TYPE 2 DIABETES has historically afflicted older adults, but the prevalence is rising quickly in children worldwide,
 mirroring the increase in childhood obesity.
 One clinic in New York City
reported a tenfold increase in new cases of diabetes from 1990 to 2000, with half of all
new cases being type 2.

In 2001, less than 3 percent of newly diagnosed diabetes in
adolescents was type 2. Only a decade later, by 2011, this had increased to 45 percent.

That is a truly stunning epidemic. In less time than it takes to age a good cheese, type 2
diabetes had risen like a cyclone, leaving only devastation in its wake.
Overall, type 2 diabetes accounts for approximately 90–95 percent of diabetes cases worldwide. It typically develops gradually over many years and progresses in an orderly manner from normal to prediabetes to full-blown type 2 diabetes. The risk increases with age and obesity.

Hyperglycemia occurs due to insulin resistance, rather than the lack of insulin, as in type 1 diabetes. When researchers first developed insulin assays, they expected type 2 diabetes patients to show very low levels, but to their surprise, insulin levels were high, not low. The failure of insulin to lower blood glucose is called insulin resistance.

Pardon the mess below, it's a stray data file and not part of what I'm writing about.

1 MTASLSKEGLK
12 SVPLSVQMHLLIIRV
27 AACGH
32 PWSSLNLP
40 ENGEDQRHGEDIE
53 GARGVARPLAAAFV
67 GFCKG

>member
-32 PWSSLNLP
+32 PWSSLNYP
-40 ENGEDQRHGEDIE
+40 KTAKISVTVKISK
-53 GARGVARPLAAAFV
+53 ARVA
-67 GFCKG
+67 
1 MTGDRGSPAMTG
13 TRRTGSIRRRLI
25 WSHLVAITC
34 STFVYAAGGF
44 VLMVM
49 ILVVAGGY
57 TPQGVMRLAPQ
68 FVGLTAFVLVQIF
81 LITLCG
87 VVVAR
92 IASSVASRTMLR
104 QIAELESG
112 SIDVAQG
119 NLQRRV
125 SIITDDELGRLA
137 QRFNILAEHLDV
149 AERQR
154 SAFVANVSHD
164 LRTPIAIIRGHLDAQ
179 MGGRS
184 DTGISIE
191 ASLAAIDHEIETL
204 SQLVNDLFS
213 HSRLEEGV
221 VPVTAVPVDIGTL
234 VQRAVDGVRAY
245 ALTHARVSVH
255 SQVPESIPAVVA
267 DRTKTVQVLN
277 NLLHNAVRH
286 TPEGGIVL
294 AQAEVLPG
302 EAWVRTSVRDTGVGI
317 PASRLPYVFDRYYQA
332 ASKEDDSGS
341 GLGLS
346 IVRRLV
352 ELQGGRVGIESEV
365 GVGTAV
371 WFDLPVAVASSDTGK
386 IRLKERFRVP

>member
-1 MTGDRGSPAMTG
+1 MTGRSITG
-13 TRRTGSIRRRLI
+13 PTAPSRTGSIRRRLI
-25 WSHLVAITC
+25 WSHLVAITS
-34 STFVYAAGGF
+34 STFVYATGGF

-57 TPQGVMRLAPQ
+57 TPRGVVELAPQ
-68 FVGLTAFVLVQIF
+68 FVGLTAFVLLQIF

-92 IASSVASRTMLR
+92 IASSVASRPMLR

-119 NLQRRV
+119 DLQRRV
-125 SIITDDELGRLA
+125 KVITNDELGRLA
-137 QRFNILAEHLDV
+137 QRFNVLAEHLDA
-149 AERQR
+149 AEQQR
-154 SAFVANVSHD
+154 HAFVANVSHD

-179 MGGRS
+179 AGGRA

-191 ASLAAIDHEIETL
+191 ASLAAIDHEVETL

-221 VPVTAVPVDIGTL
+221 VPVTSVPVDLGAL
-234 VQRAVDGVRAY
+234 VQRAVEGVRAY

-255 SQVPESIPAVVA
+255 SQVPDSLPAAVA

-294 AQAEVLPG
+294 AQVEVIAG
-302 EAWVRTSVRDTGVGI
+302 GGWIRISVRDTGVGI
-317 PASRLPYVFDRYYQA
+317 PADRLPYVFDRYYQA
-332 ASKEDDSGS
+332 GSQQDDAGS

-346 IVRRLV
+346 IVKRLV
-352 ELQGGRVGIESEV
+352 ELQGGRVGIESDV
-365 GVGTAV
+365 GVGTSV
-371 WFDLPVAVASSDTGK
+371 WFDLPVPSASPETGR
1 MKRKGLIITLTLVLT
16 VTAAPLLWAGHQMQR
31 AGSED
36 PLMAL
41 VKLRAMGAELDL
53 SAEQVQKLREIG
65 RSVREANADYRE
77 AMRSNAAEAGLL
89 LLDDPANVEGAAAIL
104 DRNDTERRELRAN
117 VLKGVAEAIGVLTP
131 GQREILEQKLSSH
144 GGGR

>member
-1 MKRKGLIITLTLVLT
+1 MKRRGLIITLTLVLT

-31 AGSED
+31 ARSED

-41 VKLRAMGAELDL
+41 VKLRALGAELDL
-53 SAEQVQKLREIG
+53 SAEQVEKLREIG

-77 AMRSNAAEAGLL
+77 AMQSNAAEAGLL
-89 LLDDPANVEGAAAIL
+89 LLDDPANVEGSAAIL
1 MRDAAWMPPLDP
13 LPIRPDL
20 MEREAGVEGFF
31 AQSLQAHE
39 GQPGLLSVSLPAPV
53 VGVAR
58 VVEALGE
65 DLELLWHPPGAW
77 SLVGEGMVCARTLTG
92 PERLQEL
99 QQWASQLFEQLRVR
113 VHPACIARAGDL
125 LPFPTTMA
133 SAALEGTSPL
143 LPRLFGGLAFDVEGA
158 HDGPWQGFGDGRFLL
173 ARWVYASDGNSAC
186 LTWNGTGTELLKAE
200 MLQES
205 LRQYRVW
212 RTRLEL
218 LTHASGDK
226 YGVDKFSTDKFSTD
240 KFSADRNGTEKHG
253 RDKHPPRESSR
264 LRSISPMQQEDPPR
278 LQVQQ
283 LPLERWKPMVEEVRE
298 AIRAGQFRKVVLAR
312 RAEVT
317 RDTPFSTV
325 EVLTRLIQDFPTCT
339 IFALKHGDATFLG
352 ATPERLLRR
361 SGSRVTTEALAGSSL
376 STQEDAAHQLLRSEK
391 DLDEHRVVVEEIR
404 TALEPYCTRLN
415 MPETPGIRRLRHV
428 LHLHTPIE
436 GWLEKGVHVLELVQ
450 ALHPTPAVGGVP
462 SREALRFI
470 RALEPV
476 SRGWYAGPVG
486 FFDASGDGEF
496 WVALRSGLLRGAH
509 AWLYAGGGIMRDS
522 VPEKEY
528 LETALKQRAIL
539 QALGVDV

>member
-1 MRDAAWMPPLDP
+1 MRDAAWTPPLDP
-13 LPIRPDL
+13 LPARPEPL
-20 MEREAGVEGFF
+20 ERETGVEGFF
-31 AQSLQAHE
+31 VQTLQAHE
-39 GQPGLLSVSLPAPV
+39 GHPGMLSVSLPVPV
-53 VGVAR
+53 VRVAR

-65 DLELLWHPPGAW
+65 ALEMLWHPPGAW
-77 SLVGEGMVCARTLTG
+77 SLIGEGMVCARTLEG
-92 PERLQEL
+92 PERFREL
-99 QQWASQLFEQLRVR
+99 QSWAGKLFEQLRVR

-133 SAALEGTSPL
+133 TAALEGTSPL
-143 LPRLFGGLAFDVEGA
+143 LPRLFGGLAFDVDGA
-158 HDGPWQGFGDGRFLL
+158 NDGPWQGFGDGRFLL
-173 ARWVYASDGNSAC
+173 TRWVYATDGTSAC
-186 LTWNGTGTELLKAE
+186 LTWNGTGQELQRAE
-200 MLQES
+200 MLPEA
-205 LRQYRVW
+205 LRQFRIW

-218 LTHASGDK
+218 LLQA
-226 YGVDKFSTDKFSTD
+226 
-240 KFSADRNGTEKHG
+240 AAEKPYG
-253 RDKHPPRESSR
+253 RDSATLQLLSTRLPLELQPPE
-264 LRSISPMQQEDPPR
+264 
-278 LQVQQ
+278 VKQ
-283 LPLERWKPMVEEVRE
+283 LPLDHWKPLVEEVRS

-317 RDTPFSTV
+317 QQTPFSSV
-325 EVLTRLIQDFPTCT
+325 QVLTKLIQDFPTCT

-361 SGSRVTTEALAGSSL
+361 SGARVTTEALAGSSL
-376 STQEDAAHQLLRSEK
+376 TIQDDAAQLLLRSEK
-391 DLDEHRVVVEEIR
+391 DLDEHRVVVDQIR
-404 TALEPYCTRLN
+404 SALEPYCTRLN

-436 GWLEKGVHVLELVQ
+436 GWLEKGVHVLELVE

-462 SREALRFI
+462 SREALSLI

The body overcomes this resistance by increasing insulin secretion to maintain normal blood glucose levels. The price to be paid is high insulin levels. However, this compensation has a limit.
When insulin secretion fails to keep pace with increasing resistance, blood glucose rises,
leading to a diagnosis of type 2 diabetes.


FUNDAMENTALLY, TYPE 1 and type 2 diabetes are polar opposites, one characterized by very low insulin levels and the other by very high ones. Yet, curiously, standard drugtreatment paradigms for the two types are identical. Both primarily target blood glucose, with the goal of lowering it by increasing insulin, even though the high level of blood glucose is only the symptom of the disease and not the disease itself. Insulin helps type 1 diabetes because
that disease’s underlying core problem is a lack of naturally occurring insulin in the body.

However, the underlying core problem of type 2 diabetes is insulin resistance and it remains
virtually untreated because there is no clear consensus upon its cause. Without this understanding, we don’t have a hope of reversing it. That is our challenge. It may appear formidable, but its rewards are equally enticing: a cure for type 2 diabetes.
TYPE 2 DIABETES: THE FACTS TYPE 2 DIABETES: THE FACTS Reviewed by Leembo on March 02, 2019 Rating: 5

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